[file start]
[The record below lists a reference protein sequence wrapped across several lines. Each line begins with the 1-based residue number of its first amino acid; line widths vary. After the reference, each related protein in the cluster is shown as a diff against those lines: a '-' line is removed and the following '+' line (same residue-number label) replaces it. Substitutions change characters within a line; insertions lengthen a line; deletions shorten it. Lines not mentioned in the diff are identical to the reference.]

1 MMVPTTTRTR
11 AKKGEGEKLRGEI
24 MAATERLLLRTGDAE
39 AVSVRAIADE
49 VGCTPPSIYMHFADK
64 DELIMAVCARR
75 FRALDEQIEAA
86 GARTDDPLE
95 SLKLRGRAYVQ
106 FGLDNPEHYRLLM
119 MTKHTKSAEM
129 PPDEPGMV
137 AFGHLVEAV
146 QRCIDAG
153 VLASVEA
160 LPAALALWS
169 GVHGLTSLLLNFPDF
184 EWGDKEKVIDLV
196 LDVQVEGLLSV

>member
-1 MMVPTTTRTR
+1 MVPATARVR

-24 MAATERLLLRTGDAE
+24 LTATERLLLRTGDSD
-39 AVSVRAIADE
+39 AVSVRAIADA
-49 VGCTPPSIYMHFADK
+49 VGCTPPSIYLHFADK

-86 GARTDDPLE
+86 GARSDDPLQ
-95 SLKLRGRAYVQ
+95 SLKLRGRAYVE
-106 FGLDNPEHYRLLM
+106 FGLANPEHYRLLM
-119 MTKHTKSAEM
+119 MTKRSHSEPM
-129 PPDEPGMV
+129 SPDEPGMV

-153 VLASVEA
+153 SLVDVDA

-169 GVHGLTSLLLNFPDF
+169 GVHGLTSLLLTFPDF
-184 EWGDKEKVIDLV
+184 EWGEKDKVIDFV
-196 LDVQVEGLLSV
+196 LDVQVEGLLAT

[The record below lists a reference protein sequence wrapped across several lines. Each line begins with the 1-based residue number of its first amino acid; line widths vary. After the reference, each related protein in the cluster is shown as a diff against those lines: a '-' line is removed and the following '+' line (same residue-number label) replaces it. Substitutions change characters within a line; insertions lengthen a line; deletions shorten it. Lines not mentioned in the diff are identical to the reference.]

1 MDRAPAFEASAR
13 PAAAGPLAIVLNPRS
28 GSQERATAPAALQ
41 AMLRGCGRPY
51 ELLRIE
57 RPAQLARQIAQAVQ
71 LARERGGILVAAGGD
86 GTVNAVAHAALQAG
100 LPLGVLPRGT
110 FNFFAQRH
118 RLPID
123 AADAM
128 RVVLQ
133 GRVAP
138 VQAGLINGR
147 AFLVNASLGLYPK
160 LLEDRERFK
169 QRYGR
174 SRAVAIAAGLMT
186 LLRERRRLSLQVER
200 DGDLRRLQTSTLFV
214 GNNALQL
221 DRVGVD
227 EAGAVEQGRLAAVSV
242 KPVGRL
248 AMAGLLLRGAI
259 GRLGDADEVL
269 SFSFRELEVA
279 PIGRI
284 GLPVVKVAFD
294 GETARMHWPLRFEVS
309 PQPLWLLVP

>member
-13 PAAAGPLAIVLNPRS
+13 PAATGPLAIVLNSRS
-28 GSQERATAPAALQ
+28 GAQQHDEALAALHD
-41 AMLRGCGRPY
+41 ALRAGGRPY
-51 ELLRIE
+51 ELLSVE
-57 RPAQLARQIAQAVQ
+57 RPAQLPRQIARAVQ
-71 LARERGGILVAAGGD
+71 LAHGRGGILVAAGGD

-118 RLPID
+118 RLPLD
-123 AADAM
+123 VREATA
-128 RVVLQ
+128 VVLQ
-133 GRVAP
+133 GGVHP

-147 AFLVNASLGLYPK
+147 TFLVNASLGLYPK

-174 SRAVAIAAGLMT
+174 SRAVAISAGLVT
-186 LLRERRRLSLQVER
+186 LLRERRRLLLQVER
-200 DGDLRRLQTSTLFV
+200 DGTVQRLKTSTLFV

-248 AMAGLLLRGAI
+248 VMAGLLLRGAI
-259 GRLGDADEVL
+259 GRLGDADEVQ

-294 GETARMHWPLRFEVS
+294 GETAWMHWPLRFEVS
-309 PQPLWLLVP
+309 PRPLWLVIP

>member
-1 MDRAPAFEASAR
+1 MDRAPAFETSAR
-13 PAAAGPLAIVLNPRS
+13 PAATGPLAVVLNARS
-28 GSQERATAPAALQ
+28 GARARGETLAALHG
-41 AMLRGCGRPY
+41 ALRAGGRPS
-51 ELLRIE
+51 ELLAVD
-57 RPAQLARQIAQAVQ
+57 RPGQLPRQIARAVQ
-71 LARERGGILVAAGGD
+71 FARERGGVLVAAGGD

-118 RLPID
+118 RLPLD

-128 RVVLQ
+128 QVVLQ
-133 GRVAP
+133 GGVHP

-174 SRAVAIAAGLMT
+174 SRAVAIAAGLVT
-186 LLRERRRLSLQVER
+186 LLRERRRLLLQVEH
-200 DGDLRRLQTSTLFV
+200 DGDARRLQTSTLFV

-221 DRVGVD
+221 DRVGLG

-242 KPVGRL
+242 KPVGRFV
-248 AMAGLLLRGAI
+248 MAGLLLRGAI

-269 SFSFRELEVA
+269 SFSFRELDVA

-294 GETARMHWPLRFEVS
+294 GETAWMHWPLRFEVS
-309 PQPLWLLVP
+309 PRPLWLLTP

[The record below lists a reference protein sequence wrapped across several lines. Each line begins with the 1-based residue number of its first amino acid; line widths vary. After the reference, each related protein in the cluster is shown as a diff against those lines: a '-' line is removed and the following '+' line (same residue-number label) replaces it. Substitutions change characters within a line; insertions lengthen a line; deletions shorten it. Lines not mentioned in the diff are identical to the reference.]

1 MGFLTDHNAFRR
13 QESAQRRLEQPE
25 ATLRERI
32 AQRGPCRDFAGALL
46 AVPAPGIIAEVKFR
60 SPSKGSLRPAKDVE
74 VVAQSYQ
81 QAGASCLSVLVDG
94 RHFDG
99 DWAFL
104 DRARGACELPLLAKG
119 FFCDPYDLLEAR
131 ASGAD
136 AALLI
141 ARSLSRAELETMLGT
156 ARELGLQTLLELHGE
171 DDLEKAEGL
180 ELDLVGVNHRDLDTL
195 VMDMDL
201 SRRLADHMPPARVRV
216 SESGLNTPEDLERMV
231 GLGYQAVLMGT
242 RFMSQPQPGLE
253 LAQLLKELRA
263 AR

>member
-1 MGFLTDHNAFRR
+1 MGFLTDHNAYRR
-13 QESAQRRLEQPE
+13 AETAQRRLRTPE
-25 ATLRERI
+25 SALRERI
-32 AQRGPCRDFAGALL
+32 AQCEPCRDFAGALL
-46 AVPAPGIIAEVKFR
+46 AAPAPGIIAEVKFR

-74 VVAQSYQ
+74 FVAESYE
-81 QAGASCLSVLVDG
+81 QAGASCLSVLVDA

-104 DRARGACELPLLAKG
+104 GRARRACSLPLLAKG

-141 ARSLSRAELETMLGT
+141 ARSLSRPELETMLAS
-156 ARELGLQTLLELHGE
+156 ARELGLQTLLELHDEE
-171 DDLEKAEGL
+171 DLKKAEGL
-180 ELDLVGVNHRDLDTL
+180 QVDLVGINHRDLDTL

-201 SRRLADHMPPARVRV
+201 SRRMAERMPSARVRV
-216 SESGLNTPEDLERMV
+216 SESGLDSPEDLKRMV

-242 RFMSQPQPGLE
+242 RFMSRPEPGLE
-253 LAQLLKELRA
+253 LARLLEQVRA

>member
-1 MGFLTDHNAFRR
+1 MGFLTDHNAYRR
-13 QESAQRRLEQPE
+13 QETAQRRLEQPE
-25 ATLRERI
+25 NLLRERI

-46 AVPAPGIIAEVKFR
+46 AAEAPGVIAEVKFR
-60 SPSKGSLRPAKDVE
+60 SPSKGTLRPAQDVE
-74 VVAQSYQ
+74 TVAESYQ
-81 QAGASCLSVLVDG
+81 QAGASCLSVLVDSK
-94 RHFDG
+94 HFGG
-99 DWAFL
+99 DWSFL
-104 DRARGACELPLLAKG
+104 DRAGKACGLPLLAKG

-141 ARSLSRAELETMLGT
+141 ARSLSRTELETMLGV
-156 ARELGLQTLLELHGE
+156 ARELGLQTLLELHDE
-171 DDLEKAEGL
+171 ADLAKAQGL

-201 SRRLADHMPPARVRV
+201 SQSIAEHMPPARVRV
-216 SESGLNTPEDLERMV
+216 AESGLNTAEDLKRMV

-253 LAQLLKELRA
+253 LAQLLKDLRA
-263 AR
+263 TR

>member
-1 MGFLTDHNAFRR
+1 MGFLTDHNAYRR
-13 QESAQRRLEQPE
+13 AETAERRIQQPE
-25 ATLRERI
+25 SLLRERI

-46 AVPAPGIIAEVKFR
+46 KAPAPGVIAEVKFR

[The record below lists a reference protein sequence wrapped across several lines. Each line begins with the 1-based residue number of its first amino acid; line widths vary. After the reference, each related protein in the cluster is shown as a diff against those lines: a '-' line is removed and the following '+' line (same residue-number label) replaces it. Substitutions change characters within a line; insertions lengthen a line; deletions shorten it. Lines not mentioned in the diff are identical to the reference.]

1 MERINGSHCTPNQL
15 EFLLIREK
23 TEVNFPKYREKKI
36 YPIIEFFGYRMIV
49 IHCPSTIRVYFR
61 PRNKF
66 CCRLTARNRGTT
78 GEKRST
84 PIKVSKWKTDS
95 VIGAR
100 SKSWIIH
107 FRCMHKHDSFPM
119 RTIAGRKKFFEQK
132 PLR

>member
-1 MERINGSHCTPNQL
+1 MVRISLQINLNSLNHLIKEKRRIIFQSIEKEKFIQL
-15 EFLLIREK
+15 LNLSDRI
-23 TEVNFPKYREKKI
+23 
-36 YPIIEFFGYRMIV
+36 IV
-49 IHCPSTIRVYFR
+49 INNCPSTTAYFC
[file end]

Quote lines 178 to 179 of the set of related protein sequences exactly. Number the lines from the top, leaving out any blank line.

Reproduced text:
216 SESGLNTPEDLERMV
231 GLGYQAVLMGT